Silver 50 reales of Philip III of Spain

Segovia, Spain, AD 1618

A large silver showpiece

The 8 reales coin, or 'piece of eight', was the normal high denomination silver coin of sixteenth- and seventeenth-century Spain. It also had an international role, as a currency used across the world in trade. However, on a few occasions in the early seventeenth century, the Spanish kings had made an enormous silver coin, with a face value of 50 reales. The design is exactly that used on the smaller silver denominations, with the crowned Habsburg coat of arms on the front and the castle and lion symbols of the Spanish kingdoms of Castile and Leon between the arms of a cross on the back.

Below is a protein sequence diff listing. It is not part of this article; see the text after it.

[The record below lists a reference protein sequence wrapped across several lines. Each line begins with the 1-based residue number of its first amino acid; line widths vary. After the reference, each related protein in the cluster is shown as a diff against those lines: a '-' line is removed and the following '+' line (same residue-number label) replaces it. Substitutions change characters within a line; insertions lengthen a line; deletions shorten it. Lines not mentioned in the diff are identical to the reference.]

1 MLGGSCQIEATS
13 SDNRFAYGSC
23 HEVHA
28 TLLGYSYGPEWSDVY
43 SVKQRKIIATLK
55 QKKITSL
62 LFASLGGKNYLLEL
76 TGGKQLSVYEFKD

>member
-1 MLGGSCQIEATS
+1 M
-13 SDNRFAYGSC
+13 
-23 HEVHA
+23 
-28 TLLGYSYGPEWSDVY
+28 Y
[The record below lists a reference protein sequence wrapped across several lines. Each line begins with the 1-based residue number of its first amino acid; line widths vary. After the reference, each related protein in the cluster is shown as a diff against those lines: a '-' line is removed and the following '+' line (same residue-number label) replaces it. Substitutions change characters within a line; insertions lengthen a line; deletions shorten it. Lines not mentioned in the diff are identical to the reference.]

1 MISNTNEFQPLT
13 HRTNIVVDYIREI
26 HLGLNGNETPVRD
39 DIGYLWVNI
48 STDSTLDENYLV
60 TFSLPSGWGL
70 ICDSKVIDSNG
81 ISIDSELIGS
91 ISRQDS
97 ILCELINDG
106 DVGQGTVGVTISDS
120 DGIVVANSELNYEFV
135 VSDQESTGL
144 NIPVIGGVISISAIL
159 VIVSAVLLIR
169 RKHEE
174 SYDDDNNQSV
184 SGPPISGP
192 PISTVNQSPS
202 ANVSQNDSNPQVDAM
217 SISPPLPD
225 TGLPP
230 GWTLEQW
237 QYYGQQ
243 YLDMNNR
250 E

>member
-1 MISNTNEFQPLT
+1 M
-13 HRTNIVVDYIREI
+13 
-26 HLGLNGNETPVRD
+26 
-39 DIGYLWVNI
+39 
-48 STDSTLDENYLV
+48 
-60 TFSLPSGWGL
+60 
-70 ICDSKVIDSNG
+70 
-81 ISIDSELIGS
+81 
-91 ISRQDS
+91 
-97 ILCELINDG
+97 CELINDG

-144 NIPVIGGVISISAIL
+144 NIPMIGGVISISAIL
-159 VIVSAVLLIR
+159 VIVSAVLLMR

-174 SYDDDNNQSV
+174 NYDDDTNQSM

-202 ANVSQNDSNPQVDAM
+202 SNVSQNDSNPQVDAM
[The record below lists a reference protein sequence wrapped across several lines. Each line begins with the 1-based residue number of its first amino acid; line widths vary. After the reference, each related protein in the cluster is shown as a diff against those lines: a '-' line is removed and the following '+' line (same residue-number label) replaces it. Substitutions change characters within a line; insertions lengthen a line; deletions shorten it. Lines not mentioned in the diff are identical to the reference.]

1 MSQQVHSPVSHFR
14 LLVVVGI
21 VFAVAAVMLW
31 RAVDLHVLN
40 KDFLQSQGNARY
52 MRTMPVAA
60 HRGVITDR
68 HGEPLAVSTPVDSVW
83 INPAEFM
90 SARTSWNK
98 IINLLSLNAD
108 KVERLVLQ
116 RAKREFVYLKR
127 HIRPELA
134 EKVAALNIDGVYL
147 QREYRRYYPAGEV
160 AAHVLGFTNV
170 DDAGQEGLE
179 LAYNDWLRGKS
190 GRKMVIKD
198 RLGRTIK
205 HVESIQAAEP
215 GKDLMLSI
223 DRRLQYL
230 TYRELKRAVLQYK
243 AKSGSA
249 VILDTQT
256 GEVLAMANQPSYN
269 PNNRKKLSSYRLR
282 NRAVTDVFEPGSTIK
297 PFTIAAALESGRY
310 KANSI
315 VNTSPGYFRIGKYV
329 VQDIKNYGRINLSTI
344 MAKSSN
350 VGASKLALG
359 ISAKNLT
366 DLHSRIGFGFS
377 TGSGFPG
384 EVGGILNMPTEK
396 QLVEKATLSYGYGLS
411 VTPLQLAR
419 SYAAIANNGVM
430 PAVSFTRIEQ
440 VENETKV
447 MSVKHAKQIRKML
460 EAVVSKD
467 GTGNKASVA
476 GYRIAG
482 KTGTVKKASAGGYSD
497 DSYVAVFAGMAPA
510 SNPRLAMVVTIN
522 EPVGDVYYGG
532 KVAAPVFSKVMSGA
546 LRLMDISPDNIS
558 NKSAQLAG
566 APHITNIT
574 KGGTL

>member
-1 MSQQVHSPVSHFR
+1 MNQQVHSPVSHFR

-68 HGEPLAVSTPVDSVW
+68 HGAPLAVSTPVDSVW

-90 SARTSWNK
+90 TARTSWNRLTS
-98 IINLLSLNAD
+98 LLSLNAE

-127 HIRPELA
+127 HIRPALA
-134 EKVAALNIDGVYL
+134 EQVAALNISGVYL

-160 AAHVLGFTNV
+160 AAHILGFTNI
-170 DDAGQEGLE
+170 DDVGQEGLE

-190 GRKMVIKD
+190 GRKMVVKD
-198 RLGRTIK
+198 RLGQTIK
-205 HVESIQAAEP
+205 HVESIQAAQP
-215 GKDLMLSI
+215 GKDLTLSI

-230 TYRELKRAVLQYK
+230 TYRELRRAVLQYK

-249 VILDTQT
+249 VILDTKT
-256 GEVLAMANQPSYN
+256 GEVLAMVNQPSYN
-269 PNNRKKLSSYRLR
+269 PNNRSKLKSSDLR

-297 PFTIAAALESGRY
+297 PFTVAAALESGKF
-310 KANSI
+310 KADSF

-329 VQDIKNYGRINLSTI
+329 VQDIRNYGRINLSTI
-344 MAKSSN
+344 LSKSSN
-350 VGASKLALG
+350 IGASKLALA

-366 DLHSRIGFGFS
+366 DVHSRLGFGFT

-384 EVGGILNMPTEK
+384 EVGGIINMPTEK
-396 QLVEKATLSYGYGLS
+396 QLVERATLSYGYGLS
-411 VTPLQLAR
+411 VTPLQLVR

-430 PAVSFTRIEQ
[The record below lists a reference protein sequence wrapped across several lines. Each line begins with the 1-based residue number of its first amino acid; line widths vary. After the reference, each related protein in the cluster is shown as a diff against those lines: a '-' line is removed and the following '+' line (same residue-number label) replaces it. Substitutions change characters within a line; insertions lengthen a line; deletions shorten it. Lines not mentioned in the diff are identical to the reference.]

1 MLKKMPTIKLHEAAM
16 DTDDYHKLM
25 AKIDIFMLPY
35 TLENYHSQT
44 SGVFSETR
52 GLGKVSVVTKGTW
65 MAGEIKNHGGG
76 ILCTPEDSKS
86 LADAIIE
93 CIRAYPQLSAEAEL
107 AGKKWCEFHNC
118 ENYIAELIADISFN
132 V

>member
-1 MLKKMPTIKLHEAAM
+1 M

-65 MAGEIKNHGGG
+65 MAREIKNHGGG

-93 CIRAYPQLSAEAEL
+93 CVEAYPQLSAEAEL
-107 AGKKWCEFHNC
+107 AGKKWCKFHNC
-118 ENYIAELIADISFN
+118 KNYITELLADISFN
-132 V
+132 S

The 50 reales coins were struck at the Segovia mint, which employed mechanized coin-presses driven by water-wheels on the River Eresma: the traditional hand held hammer method of coin-making would have been hard put to impress such huge pieces. The 50 reales coins were made in only a few years, and not in vast quantities. They were clearly not practical as daily currency; they fitted poorly into a silver currency based around the 8 reales piece, and even as a way of storing wealth, it would be have been much easier to use gold coin. It is likely that they were created primarily to show off the Segovia presses, and perhaps to be used a presentation coins, given out by the king and other senior figures to mark a prestigious occasion.

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More information


J.C. Cayon and C. Castan, Las monedas Españolas: reyes C (Madrid, 1974)

B.J. Cook, 'Showpieces: medallic coins in early modern Europe', The Medal-4, 26 (1995)


Weight: 168.310 g
Diameter: 72.000 mm

Museum number

CM 1847-2-16-23



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